Feb 13, 2012

Question without notice – Community Infrastructure

Mr MURPHY (Reid) (14:43):  My question is to the Minister for Infrastructure and Transport. Minister, how has the government delivered community infrastructure while supporting jobs in the national economy, and how has this been received?

Mr ALBANESE (Grayndler—Leader of the House and Minister for Infrastructure and Transport) (14:43):  I thank the member for Reid for his question and his ongoing interest in the economy and jobs. We on this side of the House are determined to ensure that working families enjoy employment and that they enjoy the benefits that come from a job. That is why we acted in the global financial crisis.

One of the things we did was create the Infrastructure Employment Program. Last Friday I was in the electorate of Wentworth at the opening of Rugby League Central, a great new five-star building on the SCG-SFS site, the construction of which created 443 jobs.

Not just that but there will be ongoing economic benefit, with some 5,000 young people every year going through, getting access to training and facilities in an interactive relationship, encouraging them to participate in junior rugby league. Under the Indigenous Employment Program operating out of there, we saw the Indigenous All Stars game begin the rugby league season, as it does, engaging with Indigenous people, helping to close the gap not just in a cultural way but also in a very real economic way. I am asked how it has been received. I was amazed that the day after the opening the Leader of the Nationals described it as ‘This is just one example of waste.’ Those opposite presided over regional rorts, they had an ethanol plant which was never built, they had a cheese factory which went out of business and a railway line that burnt down. None of that happened under this government’s program.  More than 5,000 projects, all extremely positive, all creating jobs have been condemned by those opposite as ‘just waste’.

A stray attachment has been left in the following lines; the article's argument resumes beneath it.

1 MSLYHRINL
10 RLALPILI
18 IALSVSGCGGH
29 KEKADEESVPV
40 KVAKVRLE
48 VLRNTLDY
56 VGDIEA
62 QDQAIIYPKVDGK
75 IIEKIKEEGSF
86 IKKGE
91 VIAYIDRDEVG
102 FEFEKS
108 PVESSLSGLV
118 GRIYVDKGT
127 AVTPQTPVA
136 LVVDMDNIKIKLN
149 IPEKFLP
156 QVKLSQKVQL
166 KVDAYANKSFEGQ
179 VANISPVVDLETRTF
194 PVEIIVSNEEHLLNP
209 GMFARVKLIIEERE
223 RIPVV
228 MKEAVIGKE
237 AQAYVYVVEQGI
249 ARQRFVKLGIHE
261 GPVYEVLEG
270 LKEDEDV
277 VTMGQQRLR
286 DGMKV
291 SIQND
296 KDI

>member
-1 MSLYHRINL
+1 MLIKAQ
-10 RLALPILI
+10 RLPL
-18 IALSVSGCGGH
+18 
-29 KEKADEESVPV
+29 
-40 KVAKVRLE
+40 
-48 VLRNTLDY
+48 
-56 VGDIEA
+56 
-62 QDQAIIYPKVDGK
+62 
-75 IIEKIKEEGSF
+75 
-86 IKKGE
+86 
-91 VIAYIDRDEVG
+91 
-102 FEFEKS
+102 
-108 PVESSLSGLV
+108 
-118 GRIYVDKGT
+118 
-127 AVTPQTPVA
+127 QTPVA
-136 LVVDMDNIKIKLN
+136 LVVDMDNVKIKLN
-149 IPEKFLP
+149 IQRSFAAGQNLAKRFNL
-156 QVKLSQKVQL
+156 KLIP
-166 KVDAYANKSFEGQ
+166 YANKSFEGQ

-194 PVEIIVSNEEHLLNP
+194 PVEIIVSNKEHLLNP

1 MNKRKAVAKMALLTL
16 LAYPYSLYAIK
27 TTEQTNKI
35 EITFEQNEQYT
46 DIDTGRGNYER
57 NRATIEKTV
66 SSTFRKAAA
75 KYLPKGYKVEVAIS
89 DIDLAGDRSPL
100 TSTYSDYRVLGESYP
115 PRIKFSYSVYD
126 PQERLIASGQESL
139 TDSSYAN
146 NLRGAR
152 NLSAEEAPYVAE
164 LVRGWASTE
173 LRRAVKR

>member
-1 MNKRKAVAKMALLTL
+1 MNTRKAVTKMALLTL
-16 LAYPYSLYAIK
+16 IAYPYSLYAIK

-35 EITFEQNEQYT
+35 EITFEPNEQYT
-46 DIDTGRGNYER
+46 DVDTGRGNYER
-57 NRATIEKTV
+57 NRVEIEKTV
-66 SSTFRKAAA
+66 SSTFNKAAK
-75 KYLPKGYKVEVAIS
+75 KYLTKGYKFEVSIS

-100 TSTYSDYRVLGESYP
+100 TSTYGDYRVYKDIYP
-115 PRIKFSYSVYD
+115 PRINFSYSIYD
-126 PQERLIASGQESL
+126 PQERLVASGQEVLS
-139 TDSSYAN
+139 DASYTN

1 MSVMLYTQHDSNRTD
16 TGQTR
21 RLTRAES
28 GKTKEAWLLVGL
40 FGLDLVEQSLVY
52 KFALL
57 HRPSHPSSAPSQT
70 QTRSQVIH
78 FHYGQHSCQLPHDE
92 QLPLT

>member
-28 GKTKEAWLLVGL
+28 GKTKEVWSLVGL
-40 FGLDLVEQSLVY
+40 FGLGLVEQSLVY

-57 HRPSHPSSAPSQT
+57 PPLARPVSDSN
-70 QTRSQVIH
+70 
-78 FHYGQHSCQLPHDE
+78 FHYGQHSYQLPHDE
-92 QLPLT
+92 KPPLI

Just yesterday I was with the Member for Watson at the ‘Back to Belmore’ game, the first Canterbury home game since 1998, creating not only jobs in the construction and redevelopment of Belmore Oval but also ongoing jobs—young people were selling hotdogs and pies, providing security and doing ongoing construction jobs. Indeed, as a result of our community infrastructure programs more than 700 sportsgrounds right around the country have benefited.

Mr McCormack interjecting—

The SPEAKER:  Order! The member for Riverina will remain silent for the balance of this answer.

Mr ALBANESE:  It is good for jobs, good for employment, good for health outcomes and good for engagement in our community. It is all positive, dismissed by those opposite as ‘just waste,’ because they just do not get what real positive investment achieves, compared with what they did when they were in office.